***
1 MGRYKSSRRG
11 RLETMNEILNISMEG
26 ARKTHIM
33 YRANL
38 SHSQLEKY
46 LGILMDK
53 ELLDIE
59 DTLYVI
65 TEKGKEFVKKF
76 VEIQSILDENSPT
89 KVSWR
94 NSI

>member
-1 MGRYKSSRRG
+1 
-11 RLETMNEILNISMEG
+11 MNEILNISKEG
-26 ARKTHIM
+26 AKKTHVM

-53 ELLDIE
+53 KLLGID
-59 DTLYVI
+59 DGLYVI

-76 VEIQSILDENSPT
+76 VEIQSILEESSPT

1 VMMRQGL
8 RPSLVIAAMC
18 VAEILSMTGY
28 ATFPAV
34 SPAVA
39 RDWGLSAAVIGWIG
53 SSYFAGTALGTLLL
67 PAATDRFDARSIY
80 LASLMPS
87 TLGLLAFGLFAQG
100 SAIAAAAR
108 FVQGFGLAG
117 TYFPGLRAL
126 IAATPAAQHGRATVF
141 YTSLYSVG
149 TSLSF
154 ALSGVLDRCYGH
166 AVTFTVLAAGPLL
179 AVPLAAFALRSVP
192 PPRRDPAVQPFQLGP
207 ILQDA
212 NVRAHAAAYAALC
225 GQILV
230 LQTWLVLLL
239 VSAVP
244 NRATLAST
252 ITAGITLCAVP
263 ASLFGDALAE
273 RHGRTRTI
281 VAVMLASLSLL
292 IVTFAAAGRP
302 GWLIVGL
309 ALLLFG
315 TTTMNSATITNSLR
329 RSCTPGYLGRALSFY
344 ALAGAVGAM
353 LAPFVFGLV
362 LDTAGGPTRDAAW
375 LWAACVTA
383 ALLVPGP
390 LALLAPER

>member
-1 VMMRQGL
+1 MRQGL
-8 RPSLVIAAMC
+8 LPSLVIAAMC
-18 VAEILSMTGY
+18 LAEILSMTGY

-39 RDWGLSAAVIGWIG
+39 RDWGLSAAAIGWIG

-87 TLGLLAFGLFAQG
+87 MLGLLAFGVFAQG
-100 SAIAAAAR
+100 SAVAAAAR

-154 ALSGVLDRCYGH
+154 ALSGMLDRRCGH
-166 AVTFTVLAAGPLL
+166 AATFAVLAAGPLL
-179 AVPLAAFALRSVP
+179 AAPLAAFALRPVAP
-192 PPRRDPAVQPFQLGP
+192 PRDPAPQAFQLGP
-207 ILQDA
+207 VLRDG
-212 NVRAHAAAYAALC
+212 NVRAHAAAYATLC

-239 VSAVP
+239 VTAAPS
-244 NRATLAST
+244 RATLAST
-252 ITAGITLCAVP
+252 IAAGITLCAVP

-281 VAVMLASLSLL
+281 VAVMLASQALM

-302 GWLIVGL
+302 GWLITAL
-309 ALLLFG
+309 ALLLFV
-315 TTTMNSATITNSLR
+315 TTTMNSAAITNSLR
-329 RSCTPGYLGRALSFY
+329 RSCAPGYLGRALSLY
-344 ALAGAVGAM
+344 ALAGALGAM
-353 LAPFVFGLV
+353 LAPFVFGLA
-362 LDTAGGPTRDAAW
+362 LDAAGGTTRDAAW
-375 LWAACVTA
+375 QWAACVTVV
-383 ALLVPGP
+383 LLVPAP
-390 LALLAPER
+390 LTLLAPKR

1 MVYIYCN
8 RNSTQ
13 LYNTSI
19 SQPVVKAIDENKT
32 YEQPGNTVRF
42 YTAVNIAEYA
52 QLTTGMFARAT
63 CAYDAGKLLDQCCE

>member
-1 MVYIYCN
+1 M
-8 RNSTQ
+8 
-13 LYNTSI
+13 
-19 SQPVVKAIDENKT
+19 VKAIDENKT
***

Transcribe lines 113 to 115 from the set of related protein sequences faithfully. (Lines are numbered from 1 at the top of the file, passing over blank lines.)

+362 LDAAGGTTRDAAW
-375 LWAACVTA
+375 QWAACVTVV